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Project 1: Porous asphalt parking lot

Location: Debert Industrial Park

Background: Installation of the porous asphalt parking lot was completed in December 2013. Design was based on a modified version of a specification developed at the University of New Hampshire's Stormwater Center.

The parking bays were installed as Porous Asphalt and, for durability purposes, the travel ways of the parking lot were installed with traditional pavement. The traditional pavement was sloped to feed stormwater into the porous section. This also gave us opportunity to compare the performance of both types of pavement.

This project was made possible with funding assistance through the Gulf of Maine Association, as a 2013 Leadership Grant recipient under the RBC Blue Water Project.

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Porous Asphalt (Canadian Toonie used for Comparison)

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Traditional Pavement (Canadian Toonie used for Comparison)

Composition: Composition of porous pavement differs in design. Traditional asphalt is designed to repel water and is constructed with a tightly compacted sub materials intended to support the asphalt layer. The sub grade materials have lots of fine material which help it to compact into a tight layer. Water is the enemy of traditional pavement. It works its way into cracks and crevices and through the freeze - thaw cycle opens a small imperfection into a pot hole.

Porous pavement on the other hand is design to receive water and pass it onto the sub -surface layers. The sub layers are thicker for porous pavement for two reasons. Because the sub layers are loosely compacted, more material is required to support the paved surface. Secondly, the space in the sub materials receive the rainwater that pass through the porous pavement. The rain water is filtered through a sand filter layer to help clean the water and a larger gravel base acts as a reservoir, holding post storm water until it can be absorbed by the surrounding soils.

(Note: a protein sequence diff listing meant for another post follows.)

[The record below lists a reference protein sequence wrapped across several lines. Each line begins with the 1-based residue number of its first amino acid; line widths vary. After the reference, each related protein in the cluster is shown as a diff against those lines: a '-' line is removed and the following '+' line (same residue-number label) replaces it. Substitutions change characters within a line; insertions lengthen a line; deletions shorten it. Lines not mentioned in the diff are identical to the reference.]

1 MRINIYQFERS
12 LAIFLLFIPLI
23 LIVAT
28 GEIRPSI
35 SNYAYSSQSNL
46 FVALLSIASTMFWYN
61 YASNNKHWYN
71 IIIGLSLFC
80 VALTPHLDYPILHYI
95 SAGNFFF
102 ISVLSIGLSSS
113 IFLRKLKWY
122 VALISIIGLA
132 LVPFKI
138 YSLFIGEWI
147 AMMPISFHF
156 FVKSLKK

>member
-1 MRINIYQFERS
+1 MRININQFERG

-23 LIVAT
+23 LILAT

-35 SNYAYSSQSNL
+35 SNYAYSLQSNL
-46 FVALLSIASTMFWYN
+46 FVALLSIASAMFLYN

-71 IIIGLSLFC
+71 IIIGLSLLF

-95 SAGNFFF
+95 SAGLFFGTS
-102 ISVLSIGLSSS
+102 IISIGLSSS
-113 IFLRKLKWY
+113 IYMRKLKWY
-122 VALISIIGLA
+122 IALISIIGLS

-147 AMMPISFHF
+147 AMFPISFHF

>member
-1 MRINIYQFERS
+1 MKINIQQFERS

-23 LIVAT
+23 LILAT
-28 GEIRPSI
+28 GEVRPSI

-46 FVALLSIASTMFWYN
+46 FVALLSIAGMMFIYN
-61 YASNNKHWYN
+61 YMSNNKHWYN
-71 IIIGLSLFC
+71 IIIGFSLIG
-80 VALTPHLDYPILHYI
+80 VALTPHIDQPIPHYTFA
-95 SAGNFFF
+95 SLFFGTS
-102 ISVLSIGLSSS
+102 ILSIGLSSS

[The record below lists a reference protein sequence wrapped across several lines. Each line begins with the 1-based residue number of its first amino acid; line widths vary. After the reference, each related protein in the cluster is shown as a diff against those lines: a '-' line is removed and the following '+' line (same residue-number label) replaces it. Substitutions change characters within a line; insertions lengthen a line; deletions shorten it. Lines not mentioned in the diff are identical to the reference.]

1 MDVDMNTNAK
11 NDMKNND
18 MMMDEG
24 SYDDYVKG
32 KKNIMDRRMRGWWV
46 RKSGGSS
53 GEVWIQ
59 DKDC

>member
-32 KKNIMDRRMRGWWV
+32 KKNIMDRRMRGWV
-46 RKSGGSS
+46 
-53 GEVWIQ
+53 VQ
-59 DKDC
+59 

Purpose of the Pilot Project:
The concept of porous asphalt is intriguing but is raises a series of questions to explore such as:
1. How does the surface perform under winter conditions?
2. Are the base materials sufficient to hold stormwater without it pooling on the surface?
3. Are special maintenance procedures required compared to a traditional paved surface?
4. Finally, how will the surface stand up over time will be an ongoing maintenance question?

An overflow pipe was installed and the top level of the underground reservoir. The pipe provides relief during large rain events that exceed the storage capacity of the gravel reservoir and ability of surrounding soils to absorb the water. It is also a way to monitor when the storage capacity of the gavel base is at its maximum.

Year 1: Performance Under Winter Conditions
Because of the late installation of the pavement, the first test for the pavement was snow removal and ice melt. Winter maintenance (snow removal, salting) was conducted in the same fashion for the porous as well as the traditional surface with no difference in the results. No special maintenance was required for the porous surface.

Due to the cold, sunny conditions, it was observed that ice melt on the traditional pavement would result in the re-freeze to form black ice. Water from ice melt on the porous pavement immediately disappeared into the pavement and avoided any unsafe walking conditions.

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Post snow salt application with same results

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Black ice forming on traditional pavement



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